* Waste equals food. All materials, after their useful lives, will provide nourishment for something new

* Use current solar income. Trees and plants use sunlight to manufacture food. Human energy system can be nearly as effective

* Celebrate diversity. From a holistic perspective, natural systems thrive on diversity. Nature's diversity provides many models for humans to imitate

The purpose of this project is to implement the cradle to cradle design protocol in earthbag construction to design a sustainable relief housing prototype that is both comfortable and eco-effective for the Ethiopian people.

Review of literature:

Sustainability issues in Ethiopia : According to the 2005 World Summit Outcome Document (8), the interdependent and mutually reinforcing pillars of sustainable development are economic development, social development and environmental protection. The relief housing prototype design and development considers all three pillars of sustainable development in Ethiopia . Current sustainability issues in Ethiopia on people (social development), prosperity (economic development) and the plant (environment) are studied.

Population, climate, geography and culture (people): As of July, 2006, Ethiopia 's population was estimated to be over 74,000,000, ranking the country 18th worldwide in number of inhabitants (9). Population growth is responsible not only for Ethiopia 's social and economic situation, but also for the widespread environmental degradation the country is facing (10). Ethiopia 's climate varies widely due to elevation, terrain and wind, as illustrated by the presence of three climate zones within the nation (9), (11). Population throughout Ethiopia is dependent upon climate and environment for food and income generating opportunities (12), (13). Table 1 shows the geographic, climate zones and population distribution in Ethiopia .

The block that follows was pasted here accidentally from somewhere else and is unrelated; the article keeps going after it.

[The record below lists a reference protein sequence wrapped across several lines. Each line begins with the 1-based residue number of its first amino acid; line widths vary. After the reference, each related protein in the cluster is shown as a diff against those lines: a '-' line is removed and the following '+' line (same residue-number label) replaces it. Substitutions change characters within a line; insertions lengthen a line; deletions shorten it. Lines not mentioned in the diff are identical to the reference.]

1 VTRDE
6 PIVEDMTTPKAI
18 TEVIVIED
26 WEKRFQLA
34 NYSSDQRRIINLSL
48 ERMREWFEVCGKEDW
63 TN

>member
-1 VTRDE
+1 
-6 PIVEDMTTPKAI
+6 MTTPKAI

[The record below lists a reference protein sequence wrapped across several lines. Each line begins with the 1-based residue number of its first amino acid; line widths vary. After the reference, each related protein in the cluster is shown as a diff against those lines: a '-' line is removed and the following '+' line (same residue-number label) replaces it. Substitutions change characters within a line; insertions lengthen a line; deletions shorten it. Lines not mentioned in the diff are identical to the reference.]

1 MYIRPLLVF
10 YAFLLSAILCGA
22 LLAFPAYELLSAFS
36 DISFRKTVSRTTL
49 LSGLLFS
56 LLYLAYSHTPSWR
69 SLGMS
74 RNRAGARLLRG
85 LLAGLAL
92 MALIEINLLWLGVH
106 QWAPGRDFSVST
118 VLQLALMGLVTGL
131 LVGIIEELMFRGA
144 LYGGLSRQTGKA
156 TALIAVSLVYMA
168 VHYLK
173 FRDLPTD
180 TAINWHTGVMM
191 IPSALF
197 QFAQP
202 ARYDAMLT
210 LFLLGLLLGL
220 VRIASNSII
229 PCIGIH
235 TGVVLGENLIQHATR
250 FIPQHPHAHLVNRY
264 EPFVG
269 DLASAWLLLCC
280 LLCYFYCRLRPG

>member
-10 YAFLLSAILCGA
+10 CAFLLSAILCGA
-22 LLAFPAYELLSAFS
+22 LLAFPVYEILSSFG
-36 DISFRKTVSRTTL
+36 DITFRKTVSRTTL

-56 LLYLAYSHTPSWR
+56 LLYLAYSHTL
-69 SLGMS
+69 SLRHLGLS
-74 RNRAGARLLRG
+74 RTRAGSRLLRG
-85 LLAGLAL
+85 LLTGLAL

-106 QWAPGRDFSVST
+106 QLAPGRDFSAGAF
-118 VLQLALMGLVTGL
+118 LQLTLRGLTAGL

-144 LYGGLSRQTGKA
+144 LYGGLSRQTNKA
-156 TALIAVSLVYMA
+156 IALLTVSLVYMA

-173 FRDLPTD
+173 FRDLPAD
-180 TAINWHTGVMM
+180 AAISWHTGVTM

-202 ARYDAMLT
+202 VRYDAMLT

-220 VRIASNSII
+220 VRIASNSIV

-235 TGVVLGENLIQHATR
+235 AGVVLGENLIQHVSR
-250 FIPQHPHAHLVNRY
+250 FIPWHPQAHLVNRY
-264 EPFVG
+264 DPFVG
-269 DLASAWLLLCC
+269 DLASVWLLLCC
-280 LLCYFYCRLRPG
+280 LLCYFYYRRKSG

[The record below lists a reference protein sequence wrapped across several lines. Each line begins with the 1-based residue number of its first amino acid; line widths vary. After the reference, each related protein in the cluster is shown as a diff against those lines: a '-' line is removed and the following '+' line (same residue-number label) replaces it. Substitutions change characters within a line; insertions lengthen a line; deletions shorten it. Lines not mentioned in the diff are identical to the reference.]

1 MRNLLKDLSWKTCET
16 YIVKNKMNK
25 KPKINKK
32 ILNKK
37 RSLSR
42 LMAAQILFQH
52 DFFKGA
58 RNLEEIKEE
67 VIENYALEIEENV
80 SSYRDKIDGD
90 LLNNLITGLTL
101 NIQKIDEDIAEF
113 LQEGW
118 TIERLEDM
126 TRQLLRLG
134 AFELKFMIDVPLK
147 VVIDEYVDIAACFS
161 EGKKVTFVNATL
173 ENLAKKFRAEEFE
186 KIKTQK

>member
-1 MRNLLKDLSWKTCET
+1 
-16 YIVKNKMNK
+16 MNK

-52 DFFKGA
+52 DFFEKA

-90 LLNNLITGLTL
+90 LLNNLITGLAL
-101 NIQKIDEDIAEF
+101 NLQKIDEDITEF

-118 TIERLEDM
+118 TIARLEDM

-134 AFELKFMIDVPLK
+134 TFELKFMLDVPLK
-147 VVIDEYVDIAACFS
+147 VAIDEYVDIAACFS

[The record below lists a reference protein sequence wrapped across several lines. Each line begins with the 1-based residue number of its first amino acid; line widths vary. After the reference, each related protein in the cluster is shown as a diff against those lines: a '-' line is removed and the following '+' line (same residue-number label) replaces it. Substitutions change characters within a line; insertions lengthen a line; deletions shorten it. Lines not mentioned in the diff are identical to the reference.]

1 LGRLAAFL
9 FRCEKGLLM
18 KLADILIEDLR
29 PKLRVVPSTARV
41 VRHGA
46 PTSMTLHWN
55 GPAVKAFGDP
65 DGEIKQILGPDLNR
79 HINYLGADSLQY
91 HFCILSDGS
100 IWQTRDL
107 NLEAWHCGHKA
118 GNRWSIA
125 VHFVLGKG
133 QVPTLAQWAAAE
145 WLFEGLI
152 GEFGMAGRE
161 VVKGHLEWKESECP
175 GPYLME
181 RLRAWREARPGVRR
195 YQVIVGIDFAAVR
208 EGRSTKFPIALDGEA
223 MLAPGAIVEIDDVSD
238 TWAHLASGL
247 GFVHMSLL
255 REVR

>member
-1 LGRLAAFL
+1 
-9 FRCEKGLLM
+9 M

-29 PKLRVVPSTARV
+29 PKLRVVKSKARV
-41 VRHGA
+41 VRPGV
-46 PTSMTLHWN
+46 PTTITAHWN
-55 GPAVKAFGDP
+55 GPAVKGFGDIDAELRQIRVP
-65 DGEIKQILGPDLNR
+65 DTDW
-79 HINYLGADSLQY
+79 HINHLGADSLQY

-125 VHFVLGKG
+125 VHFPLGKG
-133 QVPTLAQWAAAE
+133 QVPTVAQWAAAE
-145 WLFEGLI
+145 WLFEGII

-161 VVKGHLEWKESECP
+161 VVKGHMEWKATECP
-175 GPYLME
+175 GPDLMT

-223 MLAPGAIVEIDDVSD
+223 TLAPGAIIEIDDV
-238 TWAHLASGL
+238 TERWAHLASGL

Table 1: Geographic and climate zones of Ethiopia Geographic zone Climate ElevationTemperature Humidity zone(m) ([degrees]C) High landDega (cool) >2,400 0-16 Low Woina Dega 1,500-2,400 16-30 Low (temperate) Low land Kolla (hot) <1,500 30-50 High Geographic zone Precipitation Note (mm [year.sup.-1]) High land 1,270-1,280 45% of the nation's land and home 510-1,530 to over 3/4 nation's of the population Low land <510 Sandy soil lacks nutrients

According to Commission for Africa (14), cultures of developing nations such as Ethiopia are too easily brushed aside in the rush to offer pre-packaged solutions from the developed world. Therefore, the culture of the Ethiopian people plays a large role in achieving sustainability throughout the nation. Culture encompasses many factors, including the relationships between people and their ideas, personal respect, socialization, morals, values and security, as well as how these factors are transmitted from one generation to the next (14). Ethiopia is home to a wide variety of cultural groups, each affecting the other in some way; therefore, culture throughout the nation is an enormously complex concept (15). Statistically, the Oromo culture is most dominant throughout Ethiopia , accounting for approximately 40% of the country's population, while the Amhara and Tigre (9) combine for approximately 30%. Similarities as well as differences between cultural groups are common.

Economy, poverty and urbanization (prosperity): Ethiopia 's economy is based on agriculture, accounting for half of GDP ($62.88 billion in purchasing power parity), 60% of exports and 80% of total employment (9).